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  • ABC News(CLARKE COUNTY, VA.) -- Scientists and officials on the East Coast are working to locate invasive plants known as giant hogweed that can cause third-degree burns and even permanent blindness to those who come in contact, after Virginia residents reported discovering the noxious plants in their yards.Giant hogweed looks very similar to the common native species cow parsnip, but if the hogweed's sap touches the skin it can cause chronic, burning pain that can last several weeks, according to experts at Virginia Tech University's Massey Herbarium.“Once you get the sap on your skin, and you are exposed to the sunlight, the chemical is activated [and] it can cause a severe burn,” Massey Herbarium curator Jordan Metzgar told ABC News.
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  • BY DR. KARINE TAWAGI, BY ABC NEWS
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  • iStock/Thinkstock(NEW YORK) -- Summer is all about backyard barbecues and that means lots of burgers and food on the grill.If you're trying to be healthier this summer, there are simple swaps to lighten up the go-to grilling dishes, says nutrition expert Brooke Alpert.Alpert, author of "The Diet Detox," shared a healthy summer BBQ menu with leaner proteins that are lower in calories and sodium content to keep you on track.1. Try a turkey burger instead of beef and skip the bun.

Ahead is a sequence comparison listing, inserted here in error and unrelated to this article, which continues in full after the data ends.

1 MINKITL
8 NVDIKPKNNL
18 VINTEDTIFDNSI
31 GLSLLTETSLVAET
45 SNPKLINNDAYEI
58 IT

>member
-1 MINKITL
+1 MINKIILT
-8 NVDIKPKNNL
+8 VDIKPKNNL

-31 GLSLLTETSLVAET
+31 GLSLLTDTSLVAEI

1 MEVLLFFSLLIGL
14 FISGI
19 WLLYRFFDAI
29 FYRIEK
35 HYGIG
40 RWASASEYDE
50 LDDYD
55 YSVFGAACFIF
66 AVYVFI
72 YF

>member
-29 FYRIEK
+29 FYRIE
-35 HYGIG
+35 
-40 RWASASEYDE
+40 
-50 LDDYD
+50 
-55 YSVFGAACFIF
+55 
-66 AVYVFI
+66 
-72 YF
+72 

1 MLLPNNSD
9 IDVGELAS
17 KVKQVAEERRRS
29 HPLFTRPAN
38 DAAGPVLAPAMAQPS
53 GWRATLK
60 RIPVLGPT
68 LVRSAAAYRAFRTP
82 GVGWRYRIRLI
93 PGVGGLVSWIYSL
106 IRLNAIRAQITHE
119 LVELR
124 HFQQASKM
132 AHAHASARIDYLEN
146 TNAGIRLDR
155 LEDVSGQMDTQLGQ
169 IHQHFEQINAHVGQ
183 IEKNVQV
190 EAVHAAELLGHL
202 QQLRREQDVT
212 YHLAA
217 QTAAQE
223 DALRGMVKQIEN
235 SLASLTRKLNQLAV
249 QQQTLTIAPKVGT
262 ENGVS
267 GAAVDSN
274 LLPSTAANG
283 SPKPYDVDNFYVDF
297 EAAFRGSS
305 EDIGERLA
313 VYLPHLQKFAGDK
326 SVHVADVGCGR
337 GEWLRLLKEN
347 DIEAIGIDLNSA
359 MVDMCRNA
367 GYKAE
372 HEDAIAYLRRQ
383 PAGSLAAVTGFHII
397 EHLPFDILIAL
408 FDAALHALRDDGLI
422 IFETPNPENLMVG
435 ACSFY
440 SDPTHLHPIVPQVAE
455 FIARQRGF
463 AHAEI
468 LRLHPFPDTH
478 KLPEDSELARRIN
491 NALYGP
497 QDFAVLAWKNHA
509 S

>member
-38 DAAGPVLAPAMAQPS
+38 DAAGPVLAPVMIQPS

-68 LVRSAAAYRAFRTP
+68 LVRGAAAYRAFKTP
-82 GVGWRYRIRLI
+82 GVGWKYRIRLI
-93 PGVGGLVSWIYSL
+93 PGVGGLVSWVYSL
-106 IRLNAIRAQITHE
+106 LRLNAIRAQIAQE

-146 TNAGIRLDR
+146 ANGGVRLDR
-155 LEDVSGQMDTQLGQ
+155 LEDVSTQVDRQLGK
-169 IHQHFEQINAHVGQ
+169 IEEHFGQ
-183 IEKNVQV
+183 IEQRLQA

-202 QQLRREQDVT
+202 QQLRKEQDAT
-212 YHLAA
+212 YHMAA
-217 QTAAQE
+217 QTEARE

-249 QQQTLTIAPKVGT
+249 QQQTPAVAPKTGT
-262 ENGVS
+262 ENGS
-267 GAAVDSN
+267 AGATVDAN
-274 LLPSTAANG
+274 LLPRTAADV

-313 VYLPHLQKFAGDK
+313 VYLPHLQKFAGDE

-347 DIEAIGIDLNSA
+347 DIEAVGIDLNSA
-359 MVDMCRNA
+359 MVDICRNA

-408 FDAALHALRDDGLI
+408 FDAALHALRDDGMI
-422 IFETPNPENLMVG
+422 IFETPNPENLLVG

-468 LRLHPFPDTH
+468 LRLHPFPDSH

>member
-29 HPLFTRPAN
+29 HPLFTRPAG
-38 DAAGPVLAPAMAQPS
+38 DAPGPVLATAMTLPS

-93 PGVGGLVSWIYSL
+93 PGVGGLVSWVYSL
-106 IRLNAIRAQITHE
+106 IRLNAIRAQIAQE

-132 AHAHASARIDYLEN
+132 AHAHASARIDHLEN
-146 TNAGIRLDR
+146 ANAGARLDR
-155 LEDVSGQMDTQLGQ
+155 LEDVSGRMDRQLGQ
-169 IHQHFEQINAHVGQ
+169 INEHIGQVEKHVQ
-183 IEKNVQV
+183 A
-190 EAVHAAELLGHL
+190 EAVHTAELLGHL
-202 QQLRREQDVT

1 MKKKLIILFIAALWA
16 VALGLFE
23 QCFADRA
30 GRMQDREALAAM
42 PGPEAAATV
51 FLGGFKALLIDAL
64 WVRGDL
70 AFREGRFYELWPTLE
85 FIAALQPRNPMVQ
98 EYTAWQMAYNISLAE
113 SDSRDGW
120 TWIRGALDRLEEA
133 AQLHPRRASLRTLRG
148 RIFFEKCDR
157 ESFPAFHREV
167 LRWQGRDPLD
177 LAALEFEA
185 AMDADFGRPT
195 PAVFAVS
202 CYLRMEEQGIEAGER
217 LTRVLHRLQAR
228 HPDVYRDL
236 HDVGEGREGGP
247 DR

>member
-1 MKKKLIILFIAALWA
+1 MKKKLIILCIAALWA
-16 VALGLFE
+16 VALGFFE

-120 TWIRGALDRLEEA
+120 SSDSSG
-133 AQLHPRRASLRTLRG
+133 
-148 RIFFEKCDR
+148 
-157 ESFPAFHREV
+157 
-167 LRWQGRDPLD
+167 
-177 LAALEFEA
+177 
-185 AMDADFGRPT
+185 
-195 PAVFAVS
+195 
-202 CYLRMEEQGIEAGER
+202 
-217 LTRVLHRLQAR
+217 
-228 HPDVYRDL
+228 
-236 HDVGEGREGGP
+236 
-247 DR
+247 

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  • iStock/Thinkstock(NEW  YORK) -- Weight loss may be a promising treatment for obese people with one of the most common joint disorders, according to a new study.For those who are overweight or obese with knee osteoarthritis, losing 20 percent of their body weight can result in a 25 percent reduction in pain, according to a study published Monday in the medical journal Arthritis Care and Research.Researchers at Wake Forest University analyzed data from a previous trial that included 240 overweight and obese adults with knee osteoarthritis and pain. Each lost weight over an 18-month period. Some had lost less than 5 percent of their body weight, some between 5 and 10 percent of their body weight, a smaller group shed between 10 and 20 percent of their body weight, and 20 percent or more of their body weight.Everyone who lost weight improved in the areas of overall pain, quality of life, mobility, knee joint loads and inflammation. Researchers also found that the greater the weight loss, the greater chance of improvements in those areas.More benefits were seen in the group that lost at least 10 percent of their body weight, and the best benefits were seen in the group that lost more than 20 percent of their body weight.“Currently, there is no treatment that slows the progression or prevents this debilitating disease; hence, research has focused on improving clinical outcomes important to the patient,” Dr. Stephen Messier of Wake Forest University and lead author of the study said in a statement.“A 10 percent weight loss is the established target recommended by the National Institutes of Health as an initial weight loss for overweight and obese adults. The importance of our study is that a weight loss of 20 percent or greater—double the previous standard—results in better clinical outcomes, and is achievable without surgical or pharmacologic intervention,” Messier added.While the study was small, it showed that those who lost 20 percent of their body weight had an additional 25 percent reduction in pain and significantly higher quality of life compared to the group that lost 10 percent of their body weight.Copyright © 2018, ABC Radio. All rights reserved.